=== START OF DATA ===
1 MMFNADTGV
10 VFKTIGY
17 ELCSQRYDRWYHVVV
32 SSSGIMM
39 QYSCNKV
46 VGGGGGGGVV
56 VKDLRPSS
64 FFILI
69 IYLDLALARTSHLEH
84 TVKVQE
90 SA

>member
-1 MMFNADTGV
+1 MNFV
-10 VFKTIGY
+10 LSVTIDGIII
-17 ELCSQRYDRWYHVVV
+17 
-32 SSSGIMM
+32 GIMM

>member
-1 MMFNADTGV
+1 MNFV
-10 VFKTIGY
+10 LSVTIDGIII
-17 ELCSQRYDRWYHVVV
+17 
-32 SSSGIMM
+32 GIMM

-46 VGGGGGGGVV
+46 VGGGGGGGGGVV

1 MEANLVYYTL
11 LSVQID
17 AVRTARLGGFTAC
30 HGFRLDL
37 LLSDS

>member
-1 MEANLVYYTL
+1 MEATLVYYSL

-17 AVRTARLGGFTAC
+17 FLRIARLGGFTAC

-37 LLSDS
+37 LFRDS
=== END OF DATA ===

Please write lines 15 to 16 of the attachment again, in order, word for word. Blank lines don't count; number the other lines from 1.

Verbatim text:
-10 VFKTIGY
+10 LSVTIDGIII